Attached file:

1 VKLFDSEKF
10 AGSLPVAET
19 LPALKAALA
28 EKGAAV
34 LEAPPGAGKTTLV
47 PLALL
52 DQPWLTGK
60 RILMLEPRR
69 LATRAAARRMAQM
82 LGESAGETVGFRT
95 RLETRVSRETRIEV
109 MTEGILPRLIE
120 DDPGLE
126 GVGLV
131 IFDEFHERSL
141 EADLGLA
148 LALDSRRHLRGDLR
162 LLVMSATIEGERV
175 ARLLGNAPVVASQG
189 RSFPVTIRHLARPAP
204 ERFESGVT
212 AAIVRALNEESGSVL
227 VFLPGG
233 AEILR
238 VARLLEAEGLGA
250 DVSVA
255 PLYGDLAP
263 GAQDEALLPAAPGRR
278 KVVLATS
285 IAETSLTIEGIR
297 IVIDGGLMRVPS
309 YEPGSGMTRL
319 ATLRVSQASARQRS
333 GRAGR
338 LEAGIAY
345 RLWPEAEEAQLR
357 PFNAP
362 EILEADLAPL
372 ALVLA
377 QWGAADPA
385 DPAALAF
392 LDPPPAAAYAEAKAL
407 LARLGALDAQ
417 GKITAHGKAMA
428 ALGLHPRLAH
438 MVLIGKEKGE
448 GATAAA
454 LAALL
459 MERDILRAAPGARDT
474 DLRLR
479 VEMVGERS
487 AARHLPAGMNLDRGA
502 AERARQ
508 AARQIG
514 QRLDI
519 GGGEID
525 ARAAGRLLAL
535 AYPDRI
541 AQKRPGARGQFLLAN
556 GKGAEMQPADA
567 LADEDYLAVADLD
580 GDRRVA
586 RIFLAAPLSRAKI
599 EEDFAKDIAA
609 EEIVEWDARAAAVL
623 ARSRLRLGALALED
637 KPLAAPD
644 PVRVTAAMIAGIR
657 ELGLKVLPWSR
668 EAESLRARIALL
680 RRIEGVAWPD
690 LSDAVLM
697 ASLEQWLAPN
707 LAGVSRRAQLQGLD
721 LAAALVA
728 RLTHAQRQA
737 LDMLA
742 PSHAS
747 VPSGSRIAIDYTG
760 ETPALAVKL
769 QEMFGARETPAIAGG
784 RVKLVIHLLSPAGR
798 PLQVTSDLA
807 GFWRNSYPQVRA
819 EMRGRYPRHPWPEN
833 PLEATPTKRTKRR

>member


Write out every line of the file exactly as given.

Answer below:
1 VKLFDSEKF
10 AGSLPVAET
19 LPALKAALA
28 EKGAAV
34 LEAPPGAGKTTLV
47 PLALL
52 DQPWLTGK
60 RILMLEPRR
69 LATRAAARRMAQM
82 LGESAGETVGFRT
95 RLETRVSRETRIEV
109 MTEGILPRLIE
120 DDPGLE
126 GVGLV
131 IFDEFHERSL
141 EADLGLA
148 LALDSRRHLRGDLR
162 LLVMSATIEGERV
175 ARLLGNAPVVASQG
189 RSFPVTIRHLARPAP
204 ERFESGVT
212 AAIVRALNEESGSVL
227 VFLPGG
233 AEILR
238 VARLLEAEGLGA
250 DVSVA
255 PLYGDLAP
263 GAQDEALLPAAPGRR
278 KVVLATS
285 IAETSLTIEGIR
297 IVIDGGLMRVPS
309 YEPGSGMTRL
319 ATLRVSQASARQRS
333 GRAGR
338 LEAGIAY
345 RLWPEAEEAQLR
357 PFNAP
362 EILEADLAPL
372 ALVLA
377 QWGAADPA
385 DPAALAF
392 LDPPPAAAYAEAKAL
407 LARLGALDAQ
417 GKITAHGKAMA
428 ALGLHPRLAH
438 MVLIGKEKGE
448 GATAAA
454 LAALL
459 MERDILRAAPGARDT
474 DLRLR
479 VEMVGERS
487 AARHLPAGMNLDRGA
502 AERARQ
508 AARQIG
514 QRLDI
519 GGGEID
525 ARAAGRLLAL
535 AYPDRI
541 AQKRPGARGQFLLAN
556 GKGAEMQPADA
567 LADEDYLAVADLD
580 GDRRVA
586 RIFLAAPLSRAKI
599 EEDFAKDIAA
609 EEIVEWDARAAAVL
623 ARSRLRLGALALED
637 KPLAAPD
644 PVRVTAAMIAGIR
657 ELGLKVLPWSR
668 EAESLRARIALL
680 RRIEGVAWPD
690 LSDAVLM
697 ASLEQWLAPN
707 LAGVSRRAQLQGLD
721 LAAALVA
728 RLTHAQRQA
737 LDMLA
742 PSHAS
747 VPSGSRIAIDYTG
760 ETPALAVKL
769 QEMFGARETPAIAGG
784 RVKLVIHLLSPAGR
798 PLQVTSDLA
807 GFWRNSYPQVRA
819 EMRGRYPRHPWPEN
833 PLEATPTKRTKRR

>member